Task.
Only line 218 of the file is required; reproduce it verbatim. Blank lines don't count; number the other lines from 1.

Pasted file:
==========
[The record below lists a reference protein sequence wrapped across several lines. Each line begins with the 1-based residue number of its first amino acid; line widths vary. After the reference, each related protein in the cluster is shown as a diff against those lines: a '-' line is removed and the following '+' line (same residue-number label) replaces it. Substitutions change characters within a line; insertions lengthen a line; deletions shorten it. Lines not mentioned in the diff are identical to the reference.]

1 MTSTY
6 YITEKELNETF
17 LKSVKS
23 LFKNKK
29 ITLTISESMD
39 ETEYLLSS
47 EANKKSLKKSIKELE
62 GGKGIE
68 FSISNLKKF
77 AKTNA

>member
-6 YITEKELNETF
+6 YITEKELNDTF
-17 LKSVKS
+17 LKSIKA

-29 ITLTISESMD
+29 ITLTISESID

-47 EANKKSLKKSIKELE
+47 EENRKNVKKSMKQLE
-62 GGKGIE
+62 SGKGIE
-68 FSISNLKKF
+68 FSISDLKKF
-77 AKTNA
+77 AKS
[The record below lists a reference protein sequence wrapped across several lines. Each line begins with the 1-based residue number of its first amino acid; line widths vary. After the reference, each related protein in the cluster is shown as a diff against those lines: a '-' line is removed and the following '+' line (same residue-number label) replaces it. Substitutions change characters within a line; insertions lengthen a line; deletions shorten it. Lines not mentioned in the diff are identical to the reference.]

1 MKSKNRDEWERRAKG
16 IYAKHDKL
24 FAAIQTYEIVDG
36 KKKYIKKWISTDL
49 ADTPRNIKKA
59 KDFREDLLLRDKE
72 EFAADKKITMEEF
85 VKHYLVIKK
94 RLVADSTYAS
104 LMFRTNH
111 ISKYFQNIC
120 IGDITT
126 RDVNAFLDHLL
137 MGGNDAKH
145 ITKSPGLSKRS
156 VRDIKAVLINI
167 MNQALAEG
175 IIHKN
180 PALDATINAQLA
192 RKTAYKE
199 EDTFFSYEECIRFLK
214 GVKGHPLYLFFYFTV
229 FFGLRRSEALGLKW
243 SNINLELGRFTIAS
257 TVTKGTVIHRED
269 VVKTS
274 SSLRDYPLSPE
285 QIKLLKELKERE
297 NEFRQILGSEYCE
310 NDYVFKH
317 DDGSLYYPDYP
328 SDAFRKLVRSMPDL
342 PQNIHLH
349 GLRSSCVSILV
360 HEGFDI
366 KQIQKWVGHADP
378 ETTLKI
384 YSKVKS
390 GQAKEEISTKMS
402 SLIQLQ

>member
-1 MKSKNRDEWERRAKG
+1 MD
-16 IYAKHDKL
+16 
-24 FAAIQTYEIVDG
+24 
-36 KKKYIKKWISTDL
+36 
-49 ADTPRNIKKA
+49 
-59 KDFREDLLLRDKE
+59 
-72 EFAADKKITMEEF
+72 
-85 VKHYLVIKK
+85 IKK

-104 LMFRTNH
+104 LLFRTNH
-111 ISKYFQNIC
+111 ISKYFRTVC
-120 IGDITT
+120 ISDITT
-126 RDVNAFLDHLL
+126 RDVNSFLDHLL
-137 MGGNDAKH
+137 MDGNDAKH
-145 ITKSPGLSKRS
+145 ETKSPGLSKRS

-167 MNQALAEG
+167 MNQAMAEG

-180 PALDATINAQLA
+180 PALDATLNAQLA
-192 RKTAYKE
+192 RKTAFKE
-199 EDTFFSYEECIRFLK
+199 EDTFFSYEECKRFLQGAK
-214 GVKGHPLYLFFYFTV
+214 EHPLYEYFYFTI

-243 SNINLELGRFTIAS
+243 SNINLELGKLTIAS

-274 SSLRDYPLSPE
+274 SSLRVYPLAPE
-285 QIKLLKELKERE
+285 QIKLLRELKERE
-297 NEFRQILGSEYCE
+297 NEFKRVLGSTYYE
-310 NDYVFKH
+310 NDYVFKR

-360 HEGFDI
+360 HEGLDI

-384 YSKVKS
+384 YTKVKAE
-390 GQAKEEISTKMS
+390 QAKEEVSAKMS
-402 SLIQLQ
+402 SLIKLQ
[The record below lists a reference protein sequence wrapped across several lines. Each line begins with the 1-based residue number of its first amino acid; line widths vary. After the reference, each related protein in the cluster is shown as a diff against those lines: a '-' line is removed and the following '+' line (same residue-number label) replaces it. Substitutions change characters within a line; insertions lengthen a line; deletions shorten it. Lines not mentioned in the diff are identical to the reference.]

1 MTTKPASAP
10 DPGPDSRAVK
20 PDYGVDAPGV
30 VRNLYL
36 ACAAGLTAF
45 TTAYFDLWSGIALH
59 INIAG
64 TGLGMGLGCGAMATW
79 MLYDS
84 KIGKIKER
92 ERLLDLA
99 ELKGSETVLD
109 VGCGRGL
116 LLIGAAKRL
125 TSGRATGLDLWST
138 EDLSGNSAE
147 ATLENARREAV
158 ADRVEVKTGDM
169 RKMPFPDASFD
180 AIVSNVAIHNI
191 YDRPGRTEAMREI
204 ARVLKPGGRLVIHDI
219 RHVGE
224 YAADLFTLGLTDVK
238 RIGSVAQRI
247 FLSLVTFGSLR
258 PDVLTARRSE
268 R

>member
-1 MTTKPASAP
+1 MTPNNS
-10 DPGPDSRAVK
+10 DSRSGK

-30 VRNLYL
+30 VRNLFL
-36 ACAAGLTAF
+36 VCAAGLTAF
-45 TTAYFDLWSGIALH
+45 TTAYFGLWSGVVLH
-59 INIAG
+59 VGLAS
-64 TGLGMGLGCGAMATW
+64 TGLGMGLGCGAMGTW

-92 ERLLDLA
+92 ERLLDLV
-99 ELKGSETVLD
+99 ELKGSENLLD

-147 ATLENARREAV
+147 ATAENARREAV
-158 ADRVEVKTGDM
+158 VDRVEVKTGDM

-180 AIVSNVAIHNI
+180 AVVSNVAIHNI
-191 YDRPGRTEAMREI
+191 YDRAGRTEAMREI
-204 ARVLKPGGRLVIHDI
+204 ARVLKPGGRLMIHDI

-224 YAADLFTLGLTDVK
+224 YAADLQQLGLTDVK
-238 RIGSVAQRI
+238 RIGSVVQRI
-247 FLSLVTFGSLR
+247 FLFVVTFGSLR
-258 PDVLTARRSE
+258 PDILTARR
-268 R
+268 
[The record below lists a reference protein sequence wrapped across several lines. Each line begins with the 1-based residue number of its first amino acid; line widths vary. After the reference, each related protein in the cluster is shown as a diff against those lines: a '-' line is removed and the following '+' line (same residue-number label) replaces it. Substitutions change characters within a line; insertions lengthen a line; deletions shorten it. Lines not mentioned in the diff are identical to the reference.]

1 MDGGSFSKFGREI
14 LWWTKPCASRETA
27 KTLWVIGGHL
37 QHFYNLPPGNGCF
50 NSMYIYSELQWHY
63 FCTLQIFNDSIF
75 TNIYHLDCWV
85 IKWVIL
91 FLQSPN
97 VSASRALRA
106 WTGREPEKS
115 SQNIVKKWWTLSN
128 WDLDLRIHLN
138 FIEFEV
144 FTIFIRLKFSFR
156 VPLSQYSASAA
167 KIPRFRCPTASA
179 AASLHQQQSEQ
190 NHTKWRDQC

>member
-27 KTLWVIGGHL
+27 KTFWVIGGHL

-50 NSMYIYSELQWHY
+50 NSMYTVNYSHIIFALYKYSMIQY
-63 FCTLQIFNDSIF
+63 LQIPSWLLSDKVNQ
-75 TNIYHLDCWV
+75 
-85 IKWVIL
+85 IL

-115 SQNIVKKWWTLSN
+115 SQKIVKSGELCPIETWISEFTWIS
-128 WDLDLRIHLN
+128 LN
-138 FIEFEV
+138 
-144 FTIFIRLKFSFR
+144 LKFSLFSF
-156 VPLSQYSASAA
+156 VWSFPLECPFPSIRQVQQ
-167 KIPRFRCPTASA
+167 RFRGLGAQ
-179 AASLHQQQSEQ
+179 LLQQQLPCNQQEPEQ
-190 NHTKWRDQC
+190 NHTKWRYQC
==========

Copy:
-63 FCTLQIFNDSIF